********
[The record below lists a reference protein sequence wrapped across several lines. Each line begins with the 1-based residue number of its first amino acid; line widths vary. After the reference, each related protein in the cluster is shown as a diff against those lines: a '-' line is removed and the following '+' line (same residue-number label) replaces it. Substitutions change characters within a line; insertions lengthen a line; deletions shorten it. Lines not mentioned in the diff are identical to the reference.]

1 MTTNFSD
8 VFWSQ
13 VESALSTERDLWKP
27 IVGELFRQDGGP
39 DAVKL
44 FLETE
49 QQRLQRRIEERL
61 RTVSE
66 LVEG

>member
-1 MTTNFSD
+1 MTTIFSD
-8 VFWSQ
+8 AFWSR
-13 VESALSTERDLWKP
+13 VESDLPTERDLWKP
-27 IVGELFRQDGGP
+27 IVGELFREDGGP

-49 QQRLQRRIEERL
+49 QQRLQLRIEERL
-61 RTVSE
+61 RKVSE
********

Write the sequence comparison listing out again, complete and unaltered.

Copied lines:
[The record below lists a reference protein sequence wrapped across several lines. Each line begins with the 1-based residue number of its first amino acid; line widths vary. After the reference, each related protein in the cluster is shown as a diff against those lines: a '-' line is removed and the following '+' line (same residue-number label) replaces it. Substitutions change characters within a line; insertions lengthen a line; deletions shorten it. Lines not mentioned in the diff are identical to the reference.]

1 MTTNFSD
8 VFWSQ
13 VESALSTERDLWKP
27 IVGELFRQDGGP
39 DAVKL
44 FLETE
49 QQRLQRRIEERL
61 RTVSE
66 LVEG

>member
-1 MTTNFSD
+1 MTTIFSD
-8 VFWSQ
+8 AFWSR
-13 VESALSTERDLWKP
+13 VESDLPTERDLWKP
-27 IVGELFRQDGGP
+27 IVGELFREDGGP

-49 QQRLQRRIEERL
+49 QQRLQLRIEERL
-61 RTVSE
+61 RKVSE